Scott’s team left on November 1, 1911, a caravan consisting of motorized vehicles, ponies and dogs with loaded sledges traveling at different speeds all designed to support the final group who would dash to the South Pole. The party reduced in size as each support unit reached the end of their journey and returned home to report their progress. Scott reminded the returning Surgeon-Lieutenant Atkinson of the order to take two dog-teams south to meet them at the 82 degree latitude to ensure they reached home base safely.

Scott's team at the South Pole. Scott is on the far right.


On January 4, 1912, the last two four-men units had reached the 84 latitude 34 longitude south. Scott then chose the four men who would join him on the race to the pole, while the rest returned to base.

Those five reached the Pole on January 17,1912, only to find a tent containing a letter from Amundsen dated December 18, 1911. Scott kept a daily diary and on seeing his dream shattered he wrote, “The worst has happened…All the day dreams must go…Great God! This is an awful place.”

The discouraged party began the 862 mile trek back on January 19th.  Scott noted in his diary that Edgar Evans’ health was deteriorating after a fall, a second fall took his life.on February 17. With 400 more miles to travel, things did not look good. Hunger and exhaustion plagued them as they struggled back to base camp.

The Terra Nova arrived back at McMonde Sound at the beginning of February. Surgeon -Lietenent Atkinson spent time helping his team unload fresh supplies before heading out with his dog teams, delaying his departure date. Coming across Teddy Evans, from the final unit sent back, in need of urgent medical attention, the surgeon was conflicted. Evans needed his help, but the dog sleds had to be delivered to Scott’s team.

When Scott reached the 82 S. three days ahead of schedule, there were no dog sleds and the exhausted team continued on. By March 2, Lawrence Oates severe frostbite left him unable to help pull the sledges. On March 10th the temperature dropped to negative 40 degrees Fahrenheit. Oates last words to Scott as he exited their tent. “I’m just going outside and may be some time.” He walked away to his death. This left Scott and two others to continue the trek.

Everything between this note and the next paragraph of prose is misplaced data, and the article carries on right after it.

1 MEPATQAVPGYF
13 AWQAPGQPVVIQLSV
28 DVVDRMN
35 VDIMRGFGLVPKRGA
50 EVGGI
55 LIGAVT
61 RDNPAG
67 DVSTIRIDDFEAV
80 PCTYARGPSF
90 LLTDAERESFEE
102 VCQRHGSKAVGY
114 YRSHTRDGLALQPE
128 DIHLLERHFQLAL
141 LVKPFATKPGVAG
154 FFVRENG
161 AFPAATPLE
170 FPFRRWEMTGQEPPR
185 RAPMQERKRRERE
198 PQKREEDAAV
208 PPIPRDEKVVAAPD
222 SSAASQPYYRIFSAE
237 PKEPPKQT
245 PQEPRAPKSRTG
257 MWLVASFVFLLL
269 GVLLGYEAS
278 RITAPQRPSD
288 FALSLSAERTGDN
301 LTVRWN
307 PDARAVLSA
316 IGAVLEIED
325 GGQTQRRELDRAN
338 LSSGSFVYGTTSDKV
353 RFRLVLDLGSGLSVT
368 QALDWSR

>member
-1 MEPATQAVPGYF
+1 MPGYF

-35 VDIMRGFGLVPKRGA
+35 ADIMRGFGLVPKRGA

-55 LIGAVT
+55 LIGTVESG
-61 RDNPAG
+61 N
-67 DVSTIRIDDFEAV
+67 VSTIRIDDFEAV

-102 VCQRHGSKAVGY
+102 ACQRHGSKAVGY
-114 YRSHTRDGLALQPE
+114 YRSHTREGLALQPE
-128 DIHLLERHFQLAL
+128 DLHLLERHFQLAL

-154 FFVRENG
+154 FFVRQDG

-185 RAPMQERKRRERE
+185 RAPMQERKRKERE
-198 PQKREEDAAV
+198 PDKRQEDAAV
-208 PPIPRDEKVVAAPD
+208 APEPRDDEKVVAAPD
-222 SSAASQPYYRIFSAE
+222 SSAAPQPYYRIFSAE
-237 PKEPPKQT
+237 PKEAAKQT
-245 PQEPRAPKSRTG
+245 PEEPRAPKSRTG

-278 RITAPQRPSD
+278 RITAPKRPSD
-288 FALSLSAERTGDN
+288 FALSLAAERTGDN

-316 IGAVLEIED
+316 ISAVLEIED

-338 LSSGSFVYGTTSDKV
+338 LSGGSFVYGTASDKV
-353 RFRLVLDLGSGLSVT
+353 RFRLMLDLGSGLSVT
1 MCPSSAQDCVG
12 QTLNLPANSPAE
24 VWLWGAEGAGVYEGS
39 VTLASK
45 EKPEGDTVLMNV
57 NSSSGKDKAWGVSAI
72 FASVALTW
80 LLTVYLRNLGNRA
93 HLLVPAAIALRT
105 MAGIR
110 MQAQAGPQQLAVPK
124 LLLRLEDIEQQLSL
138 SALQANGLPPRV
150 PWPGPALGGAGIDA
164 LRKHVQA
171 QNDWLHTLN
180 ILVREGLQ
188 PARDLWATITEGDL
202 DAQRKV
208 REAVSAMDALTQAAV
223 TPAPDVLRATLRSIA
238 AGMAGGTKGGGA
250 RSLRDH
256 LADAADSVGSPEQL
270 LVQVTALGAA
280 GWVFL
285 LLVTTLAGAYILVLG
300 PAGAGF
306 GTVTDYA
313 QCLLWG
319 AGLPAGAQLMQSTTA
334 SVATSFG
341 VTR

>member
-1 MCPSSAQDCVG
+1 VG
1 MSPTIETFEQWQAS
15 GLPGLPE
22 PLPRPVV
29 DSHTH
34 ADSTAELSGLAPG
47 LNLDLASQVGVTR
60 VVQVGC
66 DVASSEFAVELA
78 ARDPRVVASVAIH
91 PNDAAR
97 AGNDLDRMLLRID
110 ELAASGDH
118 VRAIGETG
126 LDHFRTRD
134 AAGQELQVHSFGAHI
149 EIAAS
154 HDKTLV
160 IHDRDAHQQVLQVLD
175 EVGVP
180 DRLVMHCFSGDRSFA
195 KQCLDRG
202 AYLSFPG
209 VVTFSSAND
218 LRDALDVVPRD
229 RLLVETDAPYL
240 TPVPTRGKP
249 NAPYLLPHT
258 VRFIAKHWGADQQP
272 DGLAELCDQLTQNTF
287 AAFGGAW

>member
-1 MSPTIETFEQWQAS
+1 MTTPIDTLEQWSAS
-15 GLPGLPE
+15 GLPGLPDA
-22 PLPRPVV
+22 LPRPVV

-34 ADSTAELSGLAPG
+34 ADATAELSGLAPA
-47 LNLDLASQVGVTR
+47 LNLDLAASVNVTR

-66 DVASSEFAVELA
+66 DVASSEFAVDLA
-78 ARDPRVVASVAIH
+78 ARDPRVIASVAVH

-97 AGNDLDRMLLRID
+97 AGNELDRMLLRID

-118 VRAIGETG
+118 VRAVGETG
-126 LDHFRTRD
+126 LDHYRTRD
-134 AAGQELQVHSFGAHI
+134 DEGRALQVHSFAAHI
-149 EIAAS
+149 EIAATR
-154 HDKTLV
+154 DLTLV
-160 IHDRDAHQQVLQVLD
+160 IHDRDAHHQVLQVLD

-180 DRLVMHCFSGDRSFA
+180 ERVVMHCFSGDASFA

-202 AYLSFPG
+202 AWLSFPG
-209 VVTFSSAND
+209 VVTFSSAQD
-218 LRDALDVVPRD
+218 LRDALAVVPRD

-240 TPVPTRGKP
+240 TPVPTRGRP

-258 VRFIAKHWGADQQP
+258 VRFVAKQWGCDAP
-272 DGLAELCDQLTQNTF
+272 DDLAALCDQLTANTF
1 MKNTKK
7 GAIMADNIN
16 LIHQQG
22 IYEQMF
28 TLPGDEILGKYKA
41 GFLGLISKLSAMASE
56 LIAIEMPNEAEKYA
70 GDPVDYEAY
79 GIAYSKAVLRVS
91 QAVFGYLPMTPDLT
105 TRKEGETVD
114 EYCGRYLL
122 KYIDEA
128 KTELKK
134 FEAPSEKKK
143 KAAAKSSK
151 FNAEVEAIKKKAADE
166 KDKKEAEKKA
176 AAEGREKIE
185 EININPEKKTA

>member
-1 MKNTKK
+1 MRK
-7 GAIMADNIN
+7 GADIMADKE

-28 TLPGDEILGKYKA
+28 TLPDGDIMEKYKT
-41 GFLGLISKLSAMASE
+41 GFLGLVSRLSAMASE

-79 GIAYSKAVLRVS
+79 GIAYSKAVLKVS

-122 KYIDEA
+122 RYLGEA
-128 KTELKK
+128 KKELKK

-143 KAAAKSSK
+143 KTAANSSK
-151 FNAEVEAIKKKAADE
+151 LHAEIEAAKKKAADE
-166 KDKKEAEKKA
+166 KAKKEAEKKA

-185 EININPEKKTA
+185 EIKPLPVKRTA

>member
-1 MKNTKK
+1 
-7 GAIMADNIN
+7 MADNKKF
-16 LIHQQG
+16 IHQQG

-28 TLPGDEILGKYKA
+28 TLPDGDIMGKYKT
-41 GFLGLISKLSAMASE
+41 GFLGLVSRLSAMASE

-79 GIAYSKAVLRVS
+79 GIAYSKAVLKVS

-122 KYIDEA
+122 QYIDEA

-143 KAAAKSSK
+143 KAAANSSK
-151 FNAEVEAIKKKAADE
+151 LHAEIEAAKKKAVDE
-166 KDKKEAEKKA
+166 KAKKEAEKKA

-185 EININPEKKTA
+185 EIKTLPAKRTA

Scott was now suffering from frostbite. After walking another 20 miles, they set up camp on March 19, approximately 12.5 miles short of One Ton Depot. A blizzard stalled them there for nine days. While the storm raged outside the tent and supplies began to run low, the men wrote their farewell letters to family and friends. Scott’s last diary entry on March 29th “For God Sake look after our people.” He left letters for the families of the five-man team, as well as letters to a string of influential people, his mother and his wife.

 He also wrote “A Message to the Public” explaining the failure of the expedition was the weather and other misfortunes. Then ending on a positive note, he lauded his team for taking the risk and doing their best. He had confidence that Britain would provide for the families of all those who died attempting this great feat.

Scott's team snowy tomb.

On November 12th, 1912 the bodies of Scott and his companions were found and their records retrieved. Their final camp became their resting place. The tent roof was lowered over the bodies and a snow tomb was erected on top. A pair of skies form a rough cross. Before the Terra Nova left for home, the ship’s carpenter constructed a memorial cross on Observation Hill near the bay. it is inscribed with the names of the lost party and a line from Tennyson’s poem Ulysses. “To strive, to seek, to find, to not yield.” The cross overlooks Hut Point.

Thirty-five pounds of tree fossils were found with the remains, proving Antarctica had once been warm and connected to other continents.

The expedition’s survivors were honored with polar medals. Naval personnel received promotions. Kathleen Scott was given a widow’s benefit when posthumously Scott was granted the rank of Knight Commander of the Order of Bath.

Would you want to join a risky adventure like the Scott expedition?


Architect Angelina Du Bois took on a risky endeavor to create a town run by women where everyone is consider equal. Although the story is fiction, the heart of women during the mid-1800s is captured between the pages of Angelina’s Resolve, Book #1 of Village of Women. Available in paperback and e-book. You can find a copy online at Amazon, Barnes & Noble, or Walmart.

 Cindy Ervin Huff is an Award-winning author of Historical and Contemporary Romance. She loves infusing hope into her stories of broken people. She’s addicted to reading and chocolate. Her idea of a vacation is visiting historical sites and an ideal date with her hubby of almost fifty years would be an evening at the theater. She is agented by Cyle Young of the Hartline Literary Agency.


1 comment:

  1. Thank you for posting! What a heartbreak, I can't imagine getting to the Pole and finding that note.